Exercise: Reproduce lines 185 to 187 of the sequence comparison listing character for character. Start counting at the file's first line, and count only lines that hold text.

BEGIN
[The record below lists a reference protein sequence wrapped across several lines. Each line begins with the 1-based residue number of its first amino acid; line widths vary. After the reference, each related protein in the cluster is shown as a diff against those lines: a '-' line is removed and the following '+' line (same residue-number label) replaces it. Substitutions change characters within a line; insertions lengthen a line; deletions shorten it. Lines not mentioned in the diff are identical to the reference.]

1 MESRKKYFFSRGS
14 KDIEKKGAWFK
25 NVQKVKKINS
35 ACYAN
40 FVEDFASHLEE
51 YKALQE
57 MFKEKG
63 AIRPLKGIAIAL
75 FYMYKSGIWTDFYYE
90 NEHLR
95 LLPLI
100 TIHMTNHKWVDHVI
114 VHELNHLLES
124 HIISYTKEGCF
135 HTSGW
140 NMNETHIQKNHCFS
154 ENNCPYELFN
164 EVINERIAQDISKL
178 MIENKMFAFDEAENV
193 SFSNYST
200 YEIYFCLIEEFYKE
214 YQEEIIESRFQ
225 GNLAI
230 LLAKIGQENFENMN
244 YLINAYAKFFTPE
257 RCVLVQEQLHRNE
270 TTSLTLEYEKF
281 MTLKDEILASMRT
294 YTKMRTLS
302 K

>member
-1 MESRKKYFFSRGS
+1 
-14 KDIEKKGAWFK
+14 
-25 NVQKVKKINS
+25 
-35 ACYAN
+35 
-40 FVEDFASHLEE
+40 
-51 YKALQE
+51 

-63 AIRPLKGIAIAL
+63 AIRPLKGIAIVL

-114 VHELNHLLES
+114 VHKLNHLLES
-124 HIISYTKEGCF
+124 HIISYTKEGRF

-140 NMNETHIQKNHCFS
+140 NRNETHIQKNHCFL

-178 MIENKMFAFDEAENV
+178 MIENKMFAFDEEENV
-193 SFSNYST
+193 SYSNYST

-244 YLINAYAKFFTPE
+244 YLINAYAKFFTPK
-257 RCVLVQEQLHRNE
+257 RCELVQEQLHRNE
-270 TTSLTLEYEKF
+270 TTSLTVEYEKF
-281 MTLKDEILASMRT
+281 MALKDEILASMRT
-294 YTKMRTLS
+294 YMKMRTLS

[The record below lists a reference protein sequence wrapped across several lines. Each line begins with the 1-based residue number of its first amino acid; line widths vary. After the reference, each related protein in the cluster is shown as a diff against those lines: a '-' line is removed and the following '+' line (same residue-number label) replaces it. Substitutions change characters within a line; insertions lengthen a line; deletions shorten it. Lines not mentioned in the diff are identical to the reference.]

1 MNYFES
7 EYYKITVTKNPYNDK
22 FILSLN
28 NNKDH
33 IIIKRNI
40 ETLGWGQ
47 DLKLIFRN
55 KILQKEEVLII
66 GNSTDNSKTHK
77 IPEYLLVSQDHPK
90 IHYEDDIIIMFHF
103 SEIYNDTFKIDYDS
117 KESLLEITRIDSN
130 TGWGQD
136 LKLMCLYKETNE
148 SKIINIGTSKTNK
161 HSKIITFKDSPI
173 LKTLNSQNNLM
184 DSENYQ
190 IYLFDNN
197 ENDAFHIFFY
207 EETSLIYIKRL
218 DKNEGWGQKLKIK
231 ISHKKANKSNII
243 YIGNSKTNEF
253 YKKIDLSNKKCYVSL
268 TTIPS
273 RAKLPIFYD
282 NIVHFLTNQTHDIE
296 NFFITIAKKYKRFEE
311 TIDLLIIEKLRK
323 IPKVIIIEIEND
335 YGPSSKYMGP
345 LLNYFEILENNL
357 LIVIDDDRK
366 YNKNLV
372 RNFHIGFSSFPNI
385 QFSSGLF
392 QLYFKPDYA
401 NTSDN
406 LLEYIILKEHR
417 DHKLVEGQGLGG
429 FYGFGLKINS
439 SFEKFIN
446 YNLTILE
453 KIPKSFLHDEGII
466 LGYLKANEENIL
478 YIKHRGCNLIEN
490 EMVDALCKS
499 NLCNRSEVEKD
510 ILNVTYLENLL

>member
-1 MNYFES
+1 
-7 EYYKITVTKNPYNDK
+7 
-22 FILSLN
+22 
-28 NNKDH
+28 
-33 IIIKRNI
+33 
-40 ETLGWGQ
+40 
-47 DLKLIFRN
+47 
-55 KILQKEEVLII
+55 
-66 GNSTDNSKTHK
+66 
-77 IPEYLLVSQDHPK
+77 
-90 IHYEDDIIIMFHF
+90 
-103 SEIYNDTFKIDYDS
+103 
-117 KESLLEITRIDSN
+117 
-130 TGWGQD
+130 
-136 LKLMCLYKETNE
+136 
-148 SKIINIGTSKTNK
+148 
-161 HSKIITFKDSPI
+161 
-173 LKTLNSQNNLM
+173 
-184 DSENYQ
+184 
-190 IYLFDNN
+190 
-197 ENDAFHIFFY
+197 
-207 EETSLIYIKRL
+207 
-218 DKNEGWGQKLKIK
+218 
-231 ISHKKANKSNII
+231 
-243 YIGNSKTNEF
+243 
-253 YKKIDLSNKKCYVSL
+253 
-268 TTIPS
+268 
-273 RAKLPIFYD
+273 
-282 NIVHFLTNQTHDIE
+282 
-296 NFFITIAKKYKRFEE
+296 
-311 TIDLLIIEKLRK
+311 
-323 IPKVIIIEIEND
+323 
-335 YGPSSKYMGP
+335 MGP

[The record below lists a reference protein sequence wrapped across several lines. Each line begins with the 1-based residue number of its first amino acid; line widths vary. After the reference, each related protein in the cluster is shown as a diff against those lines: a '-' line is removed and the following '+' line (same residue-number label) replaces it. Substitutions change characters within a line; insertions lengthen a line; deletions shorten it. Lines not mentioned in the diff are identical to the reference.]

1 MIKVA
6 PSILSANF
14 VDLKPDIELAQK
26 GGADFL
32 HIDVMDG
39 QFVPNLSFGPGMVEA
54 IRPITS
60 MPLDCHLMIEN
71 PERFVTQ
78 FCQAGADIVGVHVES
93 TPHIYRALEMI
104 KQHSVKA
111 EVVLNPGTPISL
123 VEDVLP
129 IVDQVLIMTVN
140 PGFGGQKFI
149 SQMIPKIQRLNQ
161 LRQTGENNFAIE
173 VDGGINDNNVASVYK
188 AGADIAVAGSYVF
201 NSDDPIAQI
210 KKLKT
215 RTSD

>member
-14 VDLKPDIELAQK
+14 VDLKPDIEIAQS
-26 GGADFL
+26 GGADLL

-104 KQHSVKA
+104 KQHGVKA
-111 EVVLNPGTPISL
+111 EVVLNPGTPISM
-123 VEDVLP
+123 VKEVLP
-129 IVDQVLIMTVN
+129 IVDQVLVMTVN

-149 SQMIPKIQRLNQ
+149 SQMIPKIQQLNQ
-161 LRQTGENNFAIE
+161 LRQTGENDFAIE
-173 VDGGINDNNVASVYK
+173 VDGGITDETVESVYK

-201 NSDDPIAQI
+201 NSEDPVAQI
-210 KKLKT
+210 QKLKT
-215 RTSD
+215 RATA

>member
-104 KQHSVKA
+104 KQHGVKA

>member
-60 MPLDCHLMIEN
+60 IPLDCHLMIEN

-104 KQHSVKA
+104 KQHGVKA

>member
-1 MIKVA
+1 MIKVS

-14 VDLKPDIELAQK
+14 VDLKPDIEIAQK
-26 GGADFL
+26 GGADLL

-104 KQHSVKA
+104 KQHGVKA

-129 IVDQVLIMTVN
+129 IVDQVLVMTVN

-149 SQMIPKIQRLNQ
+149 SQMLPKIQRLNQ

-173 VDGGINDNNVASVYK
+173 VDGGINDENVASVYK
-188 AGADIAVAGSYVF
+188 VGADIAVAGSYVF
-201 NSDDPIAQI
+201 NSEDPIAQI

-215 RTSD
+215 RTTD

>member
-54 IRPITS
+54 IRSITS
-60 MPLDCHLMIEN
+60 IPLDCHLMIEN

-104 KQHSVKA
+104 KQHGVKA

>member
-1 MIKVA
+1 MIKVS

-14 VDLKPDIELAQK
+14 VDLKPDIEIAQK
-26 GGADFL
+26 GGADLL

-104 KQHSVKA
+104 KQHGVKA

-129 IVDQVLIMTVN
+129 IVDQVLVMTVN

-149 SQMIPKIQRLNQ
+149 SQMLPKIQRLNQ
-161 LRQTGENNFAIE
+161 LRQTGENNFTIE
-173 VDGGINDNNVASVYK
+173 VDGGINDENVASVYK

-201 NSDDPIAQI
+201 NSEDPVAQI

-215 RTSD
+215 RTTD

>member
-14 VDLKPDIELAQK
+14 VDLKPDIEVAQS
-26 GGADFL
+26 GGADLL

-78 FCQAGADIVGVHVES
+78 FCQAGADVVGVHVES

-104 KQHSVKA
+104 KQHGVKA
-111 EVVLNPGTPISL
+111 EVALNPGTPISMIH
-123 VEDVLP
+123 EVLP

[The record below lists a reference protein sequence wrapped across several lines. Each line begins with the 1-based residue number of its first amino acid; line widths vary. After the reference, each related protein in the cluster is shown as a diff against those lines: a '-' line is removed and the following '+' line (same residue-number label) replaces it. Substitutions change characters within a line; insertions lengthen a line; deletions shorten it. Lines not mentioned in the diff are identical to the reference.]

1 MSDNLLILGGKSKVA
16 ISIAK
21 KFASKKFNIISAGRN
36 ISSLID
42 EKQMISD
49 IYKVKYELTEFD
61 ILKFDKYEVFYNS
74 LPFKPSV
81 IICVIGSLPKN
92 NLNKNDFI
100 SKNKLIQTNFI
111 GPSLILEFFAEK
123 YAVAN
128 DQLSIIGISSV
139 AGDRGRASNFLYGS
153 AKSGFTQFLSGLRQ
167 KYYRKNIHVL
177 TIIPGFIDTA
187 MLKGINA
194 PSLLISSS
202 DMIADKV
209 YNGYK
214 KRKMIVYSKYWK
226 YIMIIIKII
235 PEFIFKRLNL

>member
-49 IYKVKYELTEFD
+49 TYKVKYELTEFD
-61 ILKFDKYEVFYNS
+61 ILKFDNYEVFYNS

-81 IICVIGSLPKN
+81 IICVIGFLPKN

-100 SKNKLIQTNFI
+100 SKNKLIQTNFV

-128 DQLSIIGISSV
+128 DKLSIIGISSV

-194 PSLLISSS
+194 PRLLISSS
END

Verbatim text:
+335 MGP

[The record below lists a reference protein sequence wrapped across several lines. Each line begins with the 1-based residue number of its first amino acid; line widths vary. After the reference, each related protein in the cluster is shown as a diff against those lines: a '-' line is removed and the following '+' line (same residue-number label) replaces it. Substitutions change characters within a line; insertions lengthen a line; deletions shorten it. Lines not mentioned in the diff are identical to the reference.]

1 MIKVA